About the game: The game combines RPG and MMO elements together, forcing players to embark on Raids to gain top-tier loop. New gear is snaggable after killing opponents, but players who die lose all equipment they brought with them on the Raid. Escape from Tarkov is survival-focused, but without some of the action-packed gameplay of other FPS games like Call of Duty. But this hasn’t deterred many players from thoroughly enjoying themselves in this new title.
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This comes as a surprise to no one that esports is a huge thing in China. The industry is worth more than $14 billion and continues to grow at a rapid pace. Across the country, esports athletes clock hundreds of hours per month preparing for the world’s biggest competitions. Winners from these events can take home millions of dollars in prize money, which adds significant motivation to succeed. Last year alone, China’s Invictus team won $5 million at the League of Legends World Championships, beating out the U.S. and Europe’s top players.
The popularity of esports: Competitive gaming isn’t a new thing and exists across a wide range of gaming titles. Initially, these competitions were niche events built for gamers themselves. But now through platforms like YouTube and Twitch, gamers can stream their favorite athletes on a daily basis. Now 200 million esports fans tune in across the world, 38 percent of which live in China.
The grueling business of esports: The experiences that pro athletes endure in their line of work is not for the faint of heart. Very few individuals make it to the top of the industry and go pro. And most of these individuals retire early in their 20s due to the intensive lifestyle. For example, RNG’s players practice 14 hours per day, 7 days a week.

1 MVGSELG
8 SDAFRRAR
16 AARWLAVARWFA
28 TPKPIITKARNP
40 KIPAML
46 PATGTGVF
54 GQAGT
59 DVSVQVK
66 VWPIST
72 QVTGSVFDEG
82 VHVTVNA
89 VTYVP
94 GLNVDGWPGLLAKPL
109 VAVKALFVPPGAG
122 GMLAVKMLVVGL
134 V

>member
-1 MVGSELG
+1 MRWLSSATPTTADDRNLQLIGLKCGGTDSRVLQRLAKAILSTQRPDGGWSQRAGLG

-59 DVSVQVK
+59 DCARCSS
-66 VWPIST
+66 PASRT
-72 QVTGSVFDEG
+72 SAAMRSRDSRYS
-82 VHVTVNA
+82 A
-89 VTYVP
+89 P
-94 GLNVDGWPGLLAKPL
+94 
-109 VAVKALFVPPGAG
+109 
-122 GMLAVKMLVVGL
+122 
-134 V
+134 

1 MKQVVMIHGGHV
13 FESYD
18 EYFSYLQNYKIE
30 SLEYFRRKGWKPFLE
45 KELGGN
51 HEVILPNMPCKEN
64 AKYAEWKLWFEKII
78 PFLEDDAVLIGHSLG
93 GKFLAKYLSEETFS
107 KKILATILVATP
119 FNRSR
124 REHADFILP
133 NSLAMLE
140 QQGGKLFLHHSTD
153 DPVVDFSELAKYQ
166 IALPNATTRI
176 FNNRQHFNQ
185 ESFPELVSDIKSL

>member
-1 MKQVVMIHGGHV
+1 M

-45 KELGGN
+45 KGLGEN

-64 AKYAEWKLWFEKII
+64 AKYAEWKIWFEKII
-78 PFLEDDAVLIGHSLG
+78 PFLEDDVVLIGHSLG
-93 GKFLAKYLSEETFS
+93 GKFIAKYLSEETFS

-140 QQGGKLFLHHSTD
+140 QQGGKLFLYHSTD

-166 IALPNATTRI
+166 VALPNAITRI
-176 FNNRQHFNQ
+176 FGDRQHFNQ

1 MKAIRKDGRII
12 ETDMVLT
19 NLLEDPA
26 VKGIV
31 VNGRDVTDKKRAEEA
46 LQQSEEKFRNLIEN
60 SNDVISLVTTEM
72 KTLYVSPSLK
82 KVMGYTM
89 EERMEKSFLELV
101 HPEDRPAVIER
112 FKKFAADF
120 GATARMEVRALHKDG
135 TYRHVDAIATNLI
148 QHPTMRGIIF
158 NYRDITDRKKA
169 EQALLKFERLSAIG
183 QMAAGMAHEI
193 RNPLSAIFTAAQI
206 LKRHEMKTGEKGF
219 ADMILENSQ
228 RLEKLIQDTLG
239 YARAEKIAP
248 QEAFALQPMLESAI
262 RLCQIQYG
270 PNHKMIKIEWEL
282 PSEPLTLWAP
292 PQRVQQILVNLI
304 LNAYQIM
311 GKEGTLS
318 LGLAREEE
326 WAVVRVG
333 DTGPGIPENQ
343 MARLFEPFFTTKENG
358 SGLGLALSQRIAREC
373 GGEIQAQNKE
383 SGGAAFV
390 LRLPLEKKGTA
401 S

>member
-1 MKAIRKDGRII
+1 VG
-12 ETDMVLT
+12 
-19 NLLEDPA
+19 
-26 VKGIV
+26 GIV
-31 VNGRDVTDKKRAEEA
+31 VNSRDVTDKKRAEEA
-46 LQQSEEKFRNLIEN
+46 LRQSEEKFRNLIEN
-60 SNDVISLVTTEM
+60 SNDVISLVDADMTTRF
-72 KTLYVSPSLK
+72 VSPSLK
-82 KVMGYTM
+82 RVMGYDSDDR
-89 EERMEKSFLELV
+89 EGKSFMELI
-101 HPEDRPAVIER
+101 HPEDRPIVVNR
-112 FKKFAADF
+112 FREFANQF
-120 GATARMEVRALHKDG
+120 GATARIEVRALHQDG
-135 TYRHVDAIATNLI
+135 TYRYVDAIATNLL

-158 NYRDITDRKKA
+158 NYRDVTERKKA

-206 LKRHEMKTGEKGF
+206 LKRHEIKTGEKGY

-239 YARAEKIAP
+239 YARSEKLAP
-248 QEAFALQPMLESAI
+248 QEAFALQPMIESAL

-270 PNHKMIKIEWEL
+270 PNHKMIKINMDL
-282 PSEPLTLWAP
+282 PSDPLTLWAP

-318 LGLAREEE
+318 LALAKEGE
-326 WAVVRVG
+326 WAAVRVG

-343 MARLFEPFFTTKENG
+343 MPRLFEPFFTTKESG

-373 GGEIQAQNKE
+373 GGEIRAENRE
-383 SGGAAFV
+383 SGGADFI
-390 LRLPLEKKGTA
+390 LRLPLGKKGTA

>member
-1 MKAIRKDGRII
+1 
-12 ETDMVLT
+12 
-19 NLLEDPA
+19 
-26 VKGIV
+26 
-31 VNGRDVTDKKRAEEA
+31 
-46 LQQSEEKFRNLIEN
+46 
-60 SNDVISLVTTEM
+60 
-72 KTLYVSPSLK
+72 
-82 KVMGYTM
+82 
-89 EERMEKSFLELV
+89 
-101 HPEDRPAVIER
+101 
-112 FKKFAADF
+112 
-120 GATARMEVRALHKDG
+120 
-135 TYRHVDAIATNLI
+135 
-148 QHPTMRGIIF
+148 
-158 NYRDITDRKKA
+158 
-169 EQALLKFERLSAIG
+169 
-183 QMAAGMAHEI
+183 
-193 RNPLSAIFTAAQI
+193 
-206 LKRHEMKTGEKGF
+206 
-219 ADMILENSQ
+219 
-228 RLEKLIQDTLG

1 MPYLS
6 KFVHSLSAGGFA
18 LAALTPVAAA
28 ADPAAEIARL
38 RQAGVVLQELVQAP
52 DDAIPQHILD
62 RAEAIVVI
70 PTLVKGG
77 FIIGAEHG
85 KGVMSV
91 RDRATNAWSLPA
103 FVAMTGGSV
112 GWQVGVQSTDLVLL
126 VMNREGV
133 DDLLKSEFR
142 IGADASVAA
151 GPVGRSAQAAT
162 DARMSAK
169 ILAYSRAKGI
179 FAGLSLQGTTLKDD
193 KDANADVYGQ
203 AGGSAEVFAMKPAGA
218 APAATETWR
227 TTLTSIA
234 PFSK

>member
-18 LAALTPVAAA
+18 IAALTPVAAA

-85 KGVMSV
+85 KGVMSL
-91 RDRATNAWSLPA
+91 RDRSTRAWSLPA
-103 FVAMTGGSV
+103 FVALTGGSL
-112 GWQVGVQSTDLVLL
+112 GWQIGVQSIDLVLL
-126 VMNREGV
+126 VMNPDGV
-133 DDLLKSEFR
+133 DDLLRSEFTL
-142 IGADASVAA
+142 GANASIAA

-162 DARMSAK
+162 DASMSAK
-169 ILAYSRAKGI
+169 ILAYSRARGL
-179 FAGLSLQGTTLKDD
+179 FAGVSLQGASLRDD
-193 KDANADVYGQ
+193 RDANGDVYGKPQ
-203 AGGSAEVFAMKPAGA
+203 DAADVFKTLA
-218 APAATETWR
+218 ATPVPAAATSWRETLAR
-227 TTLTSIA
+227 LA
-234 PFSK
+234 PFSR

2020 marks the start of a new decade, and with it the opportunity for many new esports milestones. Of the games most played presently, League of Legends’ myriad opportunities to continue to grow and attract new players and viewers. Competitions over 2020 are expected to reach new levels with team dynamics and plays that will continue to define the industry.
LPL: Worlds went to China twice in a row, though the second time was a tough task due to winning on home soil. Few regions have won while also acting as the hosting region. China is the most able to capitalize on the year’s potential given their recent victory at Worlds 2019. Specifically RNG, EDG, and Vici Gaming all need to reign in that potential.
LCK: Of the regions most likely to break the LPL victory streak at the Worlds, it’s the LCK that is most likely. This region is supposed to be the best, with teams like T1, DAMWON Gaming, GenG, and DragonX as teams that are likely to have the strongest 2020.
LEC: Europe continues to grow every year, so this next year will likely be no different. While the region has been represented at the last two Worlds finals, they unfortunately lost 0-3 in both occurrences. So while it is likely that teams will return to Worlds again in 2020, it’s a matter of breaking the losing streak that seems to plague the region. While every team could use some luck in 2020, it’s FNC and G2 that likely have the best chance to succeed.
LCS: Of all the regions needing success, LCS is in dire need. While Liquid took out reigning world champions iG at MSI, they accomplished nothing at Worlds, which hurt every team involved. So if anyone needs to step things up, Liquid, TSM, Cloud9, and Evil Geniuses are likely to be the ones to do it.